Much sought after by oil companies, ‘generation kitchens’ are sites where geological forces have combined to create conditions for oil production.
By turns brooding and wittily observant, Richard Reeve’s fifth book of poetry meditates on the intrigues of fossil fuel companies and ecological despoliation, but also on personal rites of passage – on relationships, deaths, the turn of the seasons.
Comic monologues, spiritual invocations, flung swearwords, elegies, eulogies, wind tunnel diatribes and fanciful phantasmagorias co-exist in this collection. Oracular and bardic, Reeve’s work is also paradoxically down to earth and gritty. He knows that, beyond the geopolitical framework, beyond the anthropocene moment, the landscape endures, as in the poem ‘Warrington Dives’:
swell bending around the coast, prodding the dark,
clouds of sediment thrown up by a wave …
RICHARD REEVE was born in Dunedin in 1976. He has published four previous collections of poems: Dialectic of Mud (Auckland University Press, 2001), The Life and the Dark (AUP, 2004), In Continents (AUP, 2008) and The Among (Maungatua Press, 2008). He has been awarded a number of prizes, including the 1998 MacMillan Brown Prize and the 2002/03 Todd Foundation Writer’s Bursary, and has had poems selected for Best New Zealand Poems in 2001, 2004 and 2007. Reeve’s poems have been widely published in literary journals such as London Magazine, Meanjin, Rattapallax, Southerly, Landfall and Glottis. He is a former university tutor and publishing editor, and currently works as a lawyer. He lives in Warrington in North Otago.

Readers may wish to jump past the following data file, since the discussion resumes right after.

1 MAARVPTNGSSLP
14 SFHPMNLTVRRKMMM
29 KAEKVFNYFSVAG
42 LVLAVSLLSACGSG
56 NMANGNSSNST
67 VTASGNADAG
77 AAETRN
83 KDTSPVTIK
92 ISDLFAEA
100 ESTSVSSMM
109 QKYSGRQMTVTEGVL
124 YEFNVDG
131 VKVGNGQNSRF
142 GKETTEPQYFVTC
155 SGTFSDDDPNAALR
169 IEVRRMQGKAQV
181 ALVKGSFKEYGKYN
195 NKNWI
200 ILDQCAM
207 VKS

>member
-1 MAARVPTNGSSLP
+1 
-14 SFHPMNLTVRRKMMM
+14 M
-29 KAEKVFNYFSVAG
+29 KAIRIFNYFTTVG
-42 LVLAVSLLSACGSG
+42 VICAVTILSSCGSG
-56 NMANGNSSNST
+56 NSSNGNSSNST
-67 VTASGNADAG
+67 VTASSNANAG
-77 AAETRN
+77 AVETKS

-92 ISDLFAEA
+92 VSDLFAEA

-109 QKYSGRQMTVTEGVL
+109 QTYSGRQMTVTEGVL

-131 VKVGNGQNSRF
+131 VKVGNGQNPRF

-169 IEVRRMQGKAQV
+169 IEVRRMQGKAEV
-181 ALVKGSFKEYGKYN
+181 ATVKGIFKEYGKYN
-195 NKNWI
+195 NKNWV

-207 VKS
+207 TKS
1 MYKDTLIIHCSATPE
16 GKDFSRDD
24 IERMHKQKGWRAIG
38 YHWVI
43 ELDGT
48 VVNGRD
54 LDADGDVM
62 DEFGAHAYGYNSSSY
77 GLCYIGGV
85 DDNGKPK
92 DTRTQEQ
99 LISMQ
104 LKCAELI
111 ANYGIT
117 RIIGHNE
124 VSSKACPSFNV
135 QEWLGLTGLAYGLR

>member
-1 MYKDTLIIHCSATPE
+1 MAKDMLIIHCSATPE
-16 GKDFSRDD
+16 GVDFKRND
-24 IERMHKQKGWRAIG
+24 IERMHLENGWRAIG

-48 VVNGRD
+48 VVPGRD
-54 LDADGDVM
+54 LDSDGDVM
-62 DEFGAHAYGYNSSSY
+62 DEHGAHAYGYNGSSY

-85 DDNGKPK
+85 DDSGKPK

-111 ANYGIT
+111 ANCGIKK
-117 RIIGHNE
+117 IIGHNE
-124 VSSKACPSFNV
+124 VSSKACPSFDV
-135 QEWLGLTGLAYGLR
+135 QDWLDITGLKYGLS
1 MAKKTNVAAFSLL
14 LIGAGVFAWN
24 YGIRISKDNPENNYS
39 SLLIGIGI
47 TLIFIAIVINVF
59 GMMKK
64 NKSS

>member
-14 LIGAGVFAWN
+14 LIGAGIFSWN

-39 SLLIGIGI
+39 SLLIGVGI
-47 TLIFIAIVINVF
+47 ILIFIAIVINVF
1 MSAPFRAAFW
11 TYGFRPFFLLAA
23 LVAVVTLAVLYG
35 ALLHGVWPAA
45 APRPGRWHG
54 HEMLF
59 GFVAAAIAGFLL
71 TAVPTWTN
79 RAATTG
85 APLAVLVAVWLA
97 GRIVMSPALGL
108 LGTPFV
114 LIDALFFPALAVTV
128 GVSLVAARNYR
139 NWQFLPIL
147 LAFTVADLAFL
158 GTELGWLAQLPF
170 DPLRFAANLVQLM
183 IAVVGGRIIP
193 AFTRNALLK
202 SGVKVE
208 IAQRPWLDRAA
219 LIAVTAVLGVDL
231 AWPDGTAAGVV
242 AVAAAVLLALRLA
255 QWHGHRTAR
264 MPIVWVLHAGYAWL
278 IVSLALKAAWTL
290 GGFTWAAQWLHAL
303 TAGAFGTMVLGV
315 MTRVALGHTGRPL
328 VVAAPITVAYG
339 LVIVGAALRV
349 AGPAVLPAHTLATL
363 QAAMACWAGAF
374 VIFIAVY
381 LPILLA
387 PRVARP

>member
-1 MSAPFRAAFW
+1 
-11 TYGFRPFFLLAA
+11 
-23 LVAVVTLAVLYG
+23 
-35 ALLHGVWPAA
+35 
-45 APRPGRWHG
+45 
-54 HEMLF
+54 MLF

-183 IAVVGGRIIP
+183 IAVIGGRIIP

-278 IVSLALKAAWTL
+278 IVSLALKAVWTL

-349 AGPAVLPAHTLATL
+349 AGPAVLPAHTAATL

Paperback, 150 x 220 mm, 64 pp, ISBN 978 1 877578 92 2, $25